Whether you use Klarna all the time or have barely heard of it, it’s time to start paying attention: the buy-now-pay-later app has just become the biggest private fintech company in Europe. Klarna has completed a new round of fundraising, valuing it at US$46 billion (£33 billion). That’s four times what it was worth last September, and on a par with fellow Swedish tech giant Spotify.
Klarna offers interest-free credit on purchases with participating retailers, including Decathlon, Desigual, JD Sports and Oasis. It allows shoppers to delay payment, or split larger purchases into manageable sums, and does not perform traditional credit checks, opting for a more permissive “soft search”. Retailers cover the cost of the interest as if it was a sales discount.
Klarna operates in western Europe, Australia and the US, and has exploded in popularity during the pandemic. It claims to have 90 million customers, including 13 million in the UK, and has numerous rivals such as Clearpay/Afterpay, Affirm and Sezzle. Traditional retailers like M&S and John Lewis are also reported to be looking at entering the fray.
Such offerings are controversial, however. Critics allege such schemes encourage overspending and can potentially ruin customers’ credit histories if they fail to keep up on payments. Many see parallels between these schemes and notorious “pay day lenders” from years gone by such as Wonga.com.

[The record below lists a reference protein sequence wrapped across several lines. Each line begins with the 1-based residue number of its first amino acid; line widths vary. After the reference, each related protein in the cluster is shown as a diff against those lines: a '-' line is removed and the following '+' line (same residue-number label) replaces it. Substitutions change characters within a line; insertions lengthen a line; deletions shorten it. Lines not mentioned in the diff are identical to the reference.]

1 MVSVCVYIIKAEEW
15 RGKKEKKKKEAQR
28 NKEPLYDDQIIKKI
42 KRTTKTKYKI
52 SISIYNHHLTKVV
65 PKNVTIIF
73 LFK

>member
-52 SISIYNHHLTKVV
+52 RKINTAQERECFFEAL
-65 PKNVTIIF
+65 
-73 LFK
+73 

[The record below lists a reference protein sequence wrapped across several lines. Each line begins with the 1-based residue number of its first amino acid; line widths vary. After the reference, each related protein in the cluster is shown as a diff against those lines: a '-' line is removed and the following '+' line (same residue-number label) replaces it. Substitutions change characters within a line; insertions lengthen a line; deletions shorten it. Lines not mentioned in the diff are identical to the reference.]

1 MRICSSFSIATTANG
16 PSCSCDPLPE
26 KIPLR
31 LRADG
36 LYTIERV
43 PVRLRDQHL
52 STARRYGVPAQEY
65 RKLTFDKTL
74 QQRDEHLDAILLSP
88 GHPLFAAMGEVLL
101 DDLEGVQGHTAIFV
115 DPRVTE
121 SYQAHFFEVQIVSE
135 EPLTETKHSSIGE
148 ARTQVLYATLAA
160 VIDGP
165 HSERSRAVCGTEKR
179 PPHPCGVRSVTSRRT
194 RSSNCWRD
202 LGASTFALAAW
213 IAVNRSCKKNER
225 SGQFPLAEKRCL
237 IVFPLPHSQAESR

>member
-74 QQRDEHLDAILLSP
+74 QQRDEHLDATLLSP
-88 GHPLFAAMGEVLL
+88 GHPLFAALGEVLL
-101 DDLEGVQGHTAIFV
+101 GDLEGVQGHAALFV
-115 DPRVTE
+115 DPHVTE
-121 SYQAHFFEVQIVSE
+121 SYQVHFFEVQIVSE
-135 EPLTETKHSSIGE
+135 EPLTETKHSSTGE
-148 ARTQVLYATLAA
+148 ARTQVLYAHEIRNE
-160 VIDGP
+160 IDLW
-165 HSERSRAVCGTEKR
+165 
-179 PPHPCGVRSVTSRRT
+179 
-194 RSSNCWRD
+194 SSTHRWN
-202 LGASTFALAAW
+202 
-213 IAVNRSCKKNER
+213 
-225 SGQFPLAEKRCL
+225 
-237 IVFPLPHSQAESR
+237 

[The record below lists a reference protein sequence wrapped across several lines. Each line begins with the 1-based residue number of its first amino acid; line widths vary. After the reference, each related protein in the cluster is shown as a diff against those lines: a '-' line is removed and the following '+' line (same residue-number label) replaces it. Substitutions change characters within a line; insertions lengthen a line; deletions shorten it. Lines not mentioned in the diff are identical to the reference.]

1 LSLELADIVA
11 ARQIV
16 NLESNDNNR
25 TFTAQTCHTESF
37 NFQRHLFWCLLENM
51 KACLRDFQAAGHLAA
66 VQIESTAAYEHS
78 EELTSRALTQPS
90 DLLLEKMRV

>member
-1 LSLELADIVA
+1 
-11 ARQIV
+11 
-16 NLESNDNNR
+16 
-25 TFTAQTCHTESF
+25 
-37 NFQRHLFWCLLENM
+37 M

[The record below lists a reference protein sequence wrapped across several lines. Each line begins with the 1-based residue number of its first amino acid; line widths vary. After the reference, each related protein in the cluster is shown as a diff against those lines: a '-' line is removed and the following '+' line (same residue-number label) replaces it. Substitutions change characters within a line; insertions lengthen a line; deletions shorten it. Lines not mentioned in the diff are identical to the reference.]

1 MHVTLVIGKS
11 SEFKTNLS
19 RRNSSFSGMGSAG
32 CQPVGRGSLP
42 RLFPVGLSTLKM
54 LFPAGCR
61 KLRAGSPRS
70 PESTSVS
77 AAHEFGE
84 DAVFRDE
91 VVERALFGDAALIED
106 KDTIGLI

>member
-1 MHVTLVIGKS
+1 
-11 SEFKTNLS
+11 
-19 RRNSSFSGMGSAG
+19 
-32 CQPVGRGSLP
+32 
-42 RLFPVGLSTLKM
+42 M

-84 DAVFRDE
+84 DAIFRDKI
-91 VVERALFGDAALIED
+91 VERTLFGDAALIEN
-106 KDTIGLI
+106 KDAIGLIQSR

Four in ten customers in the UK who have used these apps in the last 12 months are reportedly struggling to repay. A quarter of consumers reported that they regretted using these platforms, with many saying they cannot afford repayments or are spending more than they expected. Similarly, Comparethemarket.com reported earlier this year that one fifth of users couldn’t repay Christmas spending without taking on more debt.
In the UK, the concerns prompted a review published in February by Christopher Woolard, formerly of the Financial Conduct Authority (FCA). As a result, the FCA is now subjecting these operators to the same regulations as more traditional creditors, requiring things like affordability checks and making sure customers are treated fairly.
Elsewhere at The Mint, The Outsider talks about the inequality surrounding who gets to borrow at a fair rate – and who doesn’t.